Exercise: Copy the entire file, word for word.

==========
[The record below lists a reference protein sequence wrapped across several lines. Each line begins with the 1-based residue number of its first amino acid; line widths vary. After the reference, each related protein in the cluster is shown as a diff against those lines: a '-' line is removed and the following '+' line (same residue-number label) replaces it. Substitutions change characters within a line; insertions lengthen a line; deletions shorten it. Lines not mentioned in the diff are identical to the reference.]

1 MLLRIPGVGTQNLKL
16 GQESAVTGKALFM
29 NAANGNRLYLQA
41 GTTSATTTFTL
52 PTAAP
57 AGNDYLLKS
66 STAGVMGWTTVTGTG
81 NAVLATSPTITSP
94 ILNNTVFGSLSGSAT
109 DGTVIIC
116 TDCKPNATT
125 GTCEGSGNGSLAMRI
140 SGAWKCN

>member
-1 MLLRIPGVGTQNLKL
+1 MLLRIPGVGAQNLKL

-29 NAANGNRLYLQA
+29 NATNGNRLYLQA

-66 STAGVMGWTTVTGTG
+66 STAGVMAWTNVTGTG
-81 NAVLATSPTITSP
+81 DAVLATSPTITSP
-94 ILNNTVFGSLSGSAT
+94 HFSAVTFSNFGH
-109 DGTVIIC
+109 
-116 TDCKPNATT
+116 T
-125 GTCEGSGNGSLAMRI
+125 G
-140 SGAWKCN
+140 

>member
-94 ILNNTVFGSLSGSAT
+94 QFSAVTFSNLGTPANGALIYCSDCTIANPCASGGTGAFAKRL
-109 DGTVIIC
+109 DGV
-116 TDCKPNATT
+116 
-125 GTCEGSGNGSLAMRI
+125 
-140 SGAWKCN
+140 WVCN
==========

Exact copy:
[The record below lists a reference protein sequence wrapped across several lines. Each line begins with the 1-based residue number of its first amino acid; line widths vary. After the reference, each related protein in the cluster is shown as a diff against those lines: a '-' line is removed and the following '+' line (same residue-number label) replaces it. Substitutions change characters within a line; insertions lengthen a line; deletions shorten it. Lines not mentioned in the diff are identical to the reference.]

1 MLLRIPGVGTQNLKL
16 GQESAVTGKALFM
29 NAANGNRLYLQA
41 GTTSATTTFTL
52 PTAAP
57 AGNDYLLKS
66 STAGVMGWTTVTGTG
81 NAVLATSPTITSP
94 ILNNTVFGSLSGSAT
109 DGTVIIC
116 TDCKPNATT
125 GTCEGSGNGSLAMRI
140 SGAWKCN

>member
-1 MLLRIPGVGTQNLKL
+1 MLLRIPGVGAQNLKL

-29 NAANGNRLYLQA
+29 NATNGNRLYLQA

-66 STAGVMGWTTVTGTG
+66 STAGVMAWTNVTGTG
-81 NAVLATSPTITSP
+81 DAVLATSPTITSP
-94 ILNNTVFGSLSGSAT
+94 HFSAVTFSNFGH
-109 DGTVIIC
+109 
-116 TDCKPNATT
+116 T
-125 GTCEGSGNGSLAMRI
+125 G
-140 SGAWKCN
+140 

>member
-94 ILNNTVFGSLSGSAT
+94 QFSAVTFSNLGTPANGALIYCSDCTIANPCASGGTGAFAKRL
-109 DGTVIIC
+109 DGV
-116 TDCKPNATT
+116 
-125 GTCEGSGNGSLAMRI
+125 
-140 SGAWKCN
+140 WVCN